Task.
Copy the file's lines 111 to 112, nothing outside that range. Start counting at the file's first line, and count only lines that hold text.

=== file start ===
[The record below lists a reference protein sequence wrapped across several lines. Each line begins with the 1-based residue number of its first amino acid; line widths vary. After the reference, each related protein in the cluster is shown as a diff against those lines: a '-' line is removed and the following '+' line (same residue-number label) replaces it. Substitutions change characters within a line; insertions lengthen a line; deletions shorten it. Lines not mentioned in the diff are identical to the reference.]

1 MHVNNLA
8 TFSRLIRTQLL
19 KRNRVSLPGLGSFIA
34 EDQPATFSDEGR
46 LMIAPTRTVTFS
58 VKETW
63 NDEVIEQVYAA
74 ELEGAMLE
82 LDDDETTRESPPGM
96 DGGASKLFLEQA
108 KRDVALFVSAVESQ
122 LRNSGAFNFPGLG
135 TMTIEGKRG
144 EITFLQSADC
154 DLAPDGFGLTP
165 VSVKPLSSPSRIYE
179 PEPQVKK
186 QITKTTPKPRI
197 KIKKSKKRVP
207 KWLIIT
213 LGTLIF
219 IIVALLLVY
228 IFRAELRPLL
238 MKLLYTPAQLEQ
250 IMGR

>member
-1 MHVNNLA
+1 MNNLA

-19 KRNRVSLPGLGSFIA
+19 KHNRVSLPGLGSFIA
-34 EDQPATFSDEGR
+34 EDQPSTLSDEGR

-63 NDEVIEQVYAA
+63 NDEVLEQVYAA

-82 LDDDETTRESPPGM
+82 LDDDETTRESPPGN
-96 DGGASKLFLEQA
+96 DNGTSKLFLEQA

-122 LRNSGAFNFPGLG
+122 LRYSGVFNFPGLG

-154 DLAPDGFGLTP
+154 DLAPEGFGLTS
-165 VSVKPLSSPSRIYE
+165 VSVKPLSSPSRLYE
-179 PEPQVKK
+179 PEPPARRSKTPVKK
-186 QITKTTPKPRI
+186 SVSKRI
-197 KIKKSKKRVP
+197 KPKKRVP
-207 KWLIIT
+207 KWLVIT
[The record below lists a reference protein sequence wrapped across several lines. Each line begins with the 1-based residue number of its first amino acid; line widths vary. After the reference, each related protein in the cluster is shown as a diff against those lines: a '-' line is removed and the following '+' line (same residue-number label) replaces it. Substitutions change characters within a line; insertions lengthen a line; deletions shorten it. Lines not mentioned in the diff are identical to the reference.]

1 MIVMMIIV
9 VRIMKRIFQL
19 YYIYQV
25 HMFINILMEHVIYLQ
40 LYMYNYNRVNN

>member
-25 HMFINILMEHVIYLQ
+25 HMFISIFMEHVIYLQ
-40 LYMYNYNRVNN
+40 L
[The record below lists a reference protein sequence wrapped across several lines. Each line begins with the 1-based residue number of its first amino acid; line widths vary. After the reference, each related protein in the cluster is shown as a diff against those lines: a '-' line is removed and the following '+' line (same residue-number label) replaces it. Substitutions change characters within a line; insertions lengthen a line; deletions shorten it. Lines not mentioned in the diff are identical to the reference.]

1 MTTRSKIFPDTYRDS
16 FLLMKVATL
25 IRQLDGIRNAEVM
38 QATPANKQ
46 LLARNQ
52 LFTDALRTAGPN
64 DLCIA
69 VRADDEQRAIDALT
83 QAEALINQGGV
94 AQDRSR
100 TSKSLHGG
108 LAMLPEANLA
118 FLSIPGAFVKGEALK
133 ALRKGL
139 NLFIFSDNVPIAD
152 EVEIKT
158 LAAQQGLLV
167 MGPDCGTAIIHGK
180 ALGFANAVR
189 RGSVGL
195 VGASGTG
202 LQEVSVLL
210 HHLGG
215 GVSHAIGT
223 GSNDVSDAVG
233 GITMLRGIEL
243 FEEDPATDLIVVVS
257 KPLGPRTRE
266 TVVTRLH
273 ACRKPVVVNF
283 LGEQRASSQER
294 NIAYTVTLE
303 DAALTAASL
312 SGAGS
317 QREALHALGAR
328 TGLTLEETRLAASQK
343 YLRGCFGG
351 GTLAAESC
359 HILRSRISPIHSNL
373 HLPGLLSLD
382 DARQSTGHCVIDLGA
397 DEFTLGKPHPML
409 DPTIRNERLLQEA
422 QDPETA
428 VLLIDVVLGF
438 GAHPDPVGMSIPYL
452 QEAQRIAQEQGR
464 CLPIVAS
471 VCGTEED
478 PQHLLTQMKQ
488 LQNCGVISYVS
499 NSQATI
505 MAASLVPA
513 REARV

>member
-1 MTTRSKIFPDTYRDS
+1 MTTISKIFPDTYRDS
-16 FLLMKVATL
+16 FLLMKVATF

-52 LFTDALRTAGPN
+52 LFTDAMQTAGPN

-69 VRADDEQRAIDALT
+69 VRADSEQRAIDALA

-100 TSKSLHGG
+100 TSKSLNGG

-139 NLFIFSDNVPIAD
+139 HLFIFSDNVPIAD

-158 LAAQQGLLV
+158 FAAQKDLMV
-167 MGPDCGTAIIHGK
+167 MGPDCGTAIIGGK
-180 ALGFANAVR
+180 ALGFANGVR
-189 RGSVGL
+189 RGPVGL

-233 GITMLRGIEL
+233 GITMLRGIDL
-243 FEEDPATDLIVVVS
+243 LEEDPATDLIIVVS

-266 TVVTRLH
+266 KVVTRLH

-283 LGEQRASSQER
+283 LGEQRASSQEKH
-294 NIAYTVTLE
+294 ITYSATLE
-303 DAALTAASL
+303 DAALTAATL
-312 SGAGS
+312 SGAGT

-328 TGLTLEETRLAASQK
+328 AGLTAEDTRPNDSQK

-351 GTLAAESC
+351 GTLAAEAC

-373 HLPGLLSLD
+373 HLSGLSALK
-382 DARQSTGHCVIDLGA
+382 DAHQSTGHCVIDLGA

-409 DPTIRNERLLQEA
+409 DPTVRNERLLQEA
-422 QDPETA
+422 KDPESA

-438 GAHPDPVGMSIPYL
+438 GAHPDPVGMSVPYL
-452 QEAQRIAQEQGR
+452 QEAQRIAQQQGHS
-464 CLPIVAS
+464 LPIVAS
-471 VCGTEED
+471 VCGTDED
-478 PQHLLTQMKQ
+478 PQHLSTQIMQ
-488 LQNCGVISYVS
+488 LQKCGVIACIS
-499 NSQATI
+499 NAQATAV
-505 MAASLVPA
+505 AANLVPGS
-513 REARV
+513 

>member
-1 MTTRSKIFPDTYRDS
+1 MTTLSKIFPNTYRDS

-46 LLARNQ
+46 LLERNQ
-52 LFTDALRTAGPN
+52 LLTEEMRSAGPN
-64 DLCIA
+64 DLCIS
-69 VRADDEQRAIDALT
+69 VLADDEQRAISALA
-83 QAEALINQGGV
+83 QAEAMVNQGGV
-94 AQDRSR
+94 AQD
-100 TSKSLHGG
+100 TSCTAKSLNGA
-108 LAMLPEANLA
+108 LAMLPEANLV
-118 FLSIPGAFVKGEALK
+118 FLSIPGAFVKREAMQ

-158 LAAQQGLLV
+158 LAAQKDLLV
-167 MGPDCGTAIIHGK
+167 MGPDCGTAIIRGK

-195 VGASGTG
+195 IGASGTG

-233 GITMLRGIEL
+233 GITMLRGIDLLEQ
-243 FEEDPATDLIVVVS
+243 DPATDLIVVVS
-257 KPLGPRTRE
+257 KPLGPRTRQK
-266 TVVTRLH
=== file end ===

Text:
438 GAHPDPVGMSIPYL
452 QEAQRIAQEQGR